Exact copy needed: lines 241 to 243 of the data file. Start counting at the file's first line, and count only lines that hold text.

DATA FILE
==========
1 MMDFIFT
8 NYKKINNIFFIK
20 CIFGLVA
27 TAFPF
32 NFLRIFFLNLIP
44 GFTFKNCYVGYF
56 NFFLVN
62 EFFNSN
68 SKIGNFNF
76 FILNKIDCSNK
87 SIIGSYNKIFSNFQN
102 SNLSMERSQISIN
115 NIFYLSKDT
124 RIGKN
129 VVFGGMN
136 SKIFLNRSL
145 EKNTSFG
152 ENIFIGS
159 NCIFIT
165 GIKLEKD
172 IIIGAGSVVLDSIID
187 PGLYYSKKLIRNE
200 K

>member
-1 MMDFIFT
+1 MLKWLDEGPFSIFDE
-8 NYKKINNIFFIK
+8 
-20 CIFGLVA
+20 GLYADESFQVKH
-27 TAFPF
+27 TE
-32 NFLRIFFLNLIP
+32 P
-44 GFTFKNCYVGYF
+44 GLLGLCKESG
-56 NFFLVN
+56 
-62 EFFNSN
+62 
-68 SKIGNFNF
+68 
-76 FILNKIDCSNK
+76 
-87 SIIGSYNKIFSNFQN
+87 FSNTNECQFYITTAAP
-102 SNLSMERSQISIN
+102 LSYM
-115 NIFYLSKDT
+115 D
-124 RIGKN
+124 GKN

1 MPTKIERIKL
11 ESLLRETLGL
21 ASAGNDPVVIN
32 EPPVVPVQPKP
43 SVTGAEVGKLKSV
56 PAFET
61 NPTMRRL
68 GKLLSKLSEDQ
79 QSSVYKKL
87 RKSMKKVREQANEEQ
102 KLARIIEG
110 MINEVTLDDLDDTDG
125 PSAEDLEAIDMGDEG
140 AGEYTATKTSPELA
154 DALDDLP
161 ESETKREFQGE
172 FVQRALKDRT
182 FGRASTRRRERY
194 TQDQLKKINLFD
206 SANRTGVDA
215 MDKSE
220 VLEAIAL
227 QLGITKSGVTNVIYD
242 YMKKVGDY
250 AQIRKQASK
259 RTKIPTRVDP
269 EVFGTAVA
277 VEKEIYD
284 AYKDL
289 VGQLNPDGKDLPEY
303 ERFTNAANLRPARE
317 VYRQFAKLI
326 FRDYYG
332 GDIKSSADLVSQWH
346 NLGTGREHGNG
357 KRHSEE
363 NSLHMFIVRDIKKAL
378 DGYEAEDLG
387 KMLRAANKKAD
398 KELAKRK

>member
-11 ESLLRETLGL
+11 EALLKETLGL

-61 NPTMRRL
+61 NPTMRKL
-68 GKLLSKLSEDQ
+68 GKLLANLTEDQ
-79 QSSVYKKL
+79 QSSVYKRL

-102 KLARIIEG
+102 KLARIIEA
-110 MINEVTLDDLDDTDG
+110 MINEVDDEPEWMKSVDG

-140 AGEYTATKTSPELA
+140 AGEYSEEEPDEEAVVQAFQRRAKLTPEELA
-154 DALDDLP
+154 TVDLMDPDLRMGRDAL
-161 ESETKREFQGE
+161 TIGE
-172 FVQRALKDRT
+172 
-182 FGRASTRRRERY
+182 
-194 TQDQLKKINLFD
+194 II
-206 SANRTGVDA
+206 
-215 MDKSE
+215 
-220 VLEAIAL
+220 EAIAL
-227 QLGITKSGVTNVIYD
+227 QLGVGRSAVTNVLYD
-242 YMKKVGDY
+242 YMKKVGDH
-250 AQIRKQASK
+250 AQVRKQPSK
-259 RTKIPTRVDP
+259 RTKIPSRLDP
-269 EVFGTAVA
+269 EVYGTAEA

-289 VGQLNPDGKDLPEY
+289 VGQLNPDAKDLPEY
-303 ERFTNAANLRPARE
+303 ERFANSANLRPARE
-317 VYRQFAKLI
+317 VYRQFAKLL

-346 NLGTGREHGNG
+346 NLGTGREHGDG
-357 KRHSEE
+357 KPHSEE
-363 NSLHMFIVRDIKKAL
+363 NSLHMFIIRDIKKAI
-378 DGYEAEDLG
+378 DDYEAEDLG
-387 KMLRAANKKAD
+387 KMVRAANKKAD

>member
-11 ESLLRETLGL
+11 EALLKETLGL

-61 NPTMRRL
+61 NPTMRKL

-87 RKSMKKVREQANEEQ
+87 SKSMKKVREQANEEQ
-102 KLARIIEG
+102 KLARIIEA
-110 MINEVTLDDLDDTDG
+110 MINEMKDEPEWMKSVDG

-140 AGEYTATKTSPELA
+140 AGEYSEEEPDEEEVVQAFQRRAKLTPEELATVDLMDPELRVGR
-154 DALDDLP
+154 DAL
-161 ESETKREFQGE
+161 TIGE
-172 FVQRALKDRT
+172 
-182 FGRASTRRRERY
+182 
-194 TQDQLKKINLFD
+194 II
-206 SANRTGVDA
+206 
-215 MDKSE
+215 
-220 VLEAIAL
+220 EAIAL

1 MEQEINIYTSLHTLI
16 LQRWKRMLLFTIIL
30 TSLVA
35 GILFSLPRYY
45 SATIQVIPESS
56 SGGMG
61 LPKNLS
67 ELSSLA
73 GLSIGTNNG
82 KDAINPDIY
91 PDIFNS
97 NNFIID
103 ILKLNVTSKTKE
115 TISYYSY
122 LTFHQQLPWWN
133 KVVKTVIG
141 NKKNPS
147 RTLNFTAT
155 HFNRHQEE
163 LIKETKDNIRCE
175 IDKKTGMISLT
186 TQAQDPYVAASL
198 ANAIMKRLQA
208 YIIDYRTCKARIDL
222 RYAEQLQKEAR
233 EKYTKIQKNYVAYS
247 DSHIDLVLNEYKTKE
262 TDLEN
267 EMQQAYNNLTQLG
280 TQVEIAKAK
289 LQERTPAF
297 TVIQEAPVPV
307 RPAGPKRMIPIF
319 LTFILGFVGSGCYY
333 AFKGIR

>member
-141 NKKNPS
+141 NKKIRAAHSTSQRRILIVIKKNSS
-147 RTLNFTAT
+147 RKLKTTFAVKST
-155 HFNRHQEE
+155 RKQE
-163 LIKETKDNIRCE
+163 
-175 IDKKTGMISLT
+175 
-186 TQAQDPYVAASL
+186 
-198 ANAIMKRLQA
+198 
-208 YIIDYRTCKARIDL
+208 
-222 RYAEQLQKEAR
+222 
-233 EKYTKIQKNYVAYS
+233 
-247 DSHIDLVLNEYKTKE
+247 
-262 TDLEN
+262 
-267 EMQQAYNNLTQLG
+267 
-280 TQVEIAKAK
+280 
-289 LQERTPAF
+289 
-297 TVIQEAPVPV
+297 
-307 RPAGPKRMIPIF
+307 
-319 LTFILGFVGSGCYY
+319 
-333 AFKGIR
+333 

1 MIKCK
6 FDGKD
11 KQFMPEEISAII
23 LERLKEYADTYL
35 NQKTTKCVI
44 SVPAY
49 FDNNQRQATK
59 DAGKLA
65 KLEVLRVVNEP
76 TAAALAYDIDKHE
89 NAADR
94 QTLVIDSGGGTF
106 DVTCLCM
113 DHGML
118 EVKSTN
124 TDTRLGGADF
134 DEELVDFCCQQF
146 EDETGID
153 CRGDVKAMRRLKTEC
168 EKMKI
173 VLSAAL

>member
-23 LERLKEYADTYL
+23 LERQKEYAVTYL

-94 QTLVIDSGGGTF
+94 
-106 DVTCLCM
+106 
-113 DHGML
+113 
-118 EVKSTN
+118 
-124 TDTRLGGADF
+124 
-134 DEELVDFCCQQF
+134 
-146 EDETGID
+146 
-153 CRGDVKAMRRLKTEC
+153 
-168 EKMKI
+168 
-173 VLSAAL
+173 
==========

-280 TQVEIAKAK
+280 
-289 LQERTPAF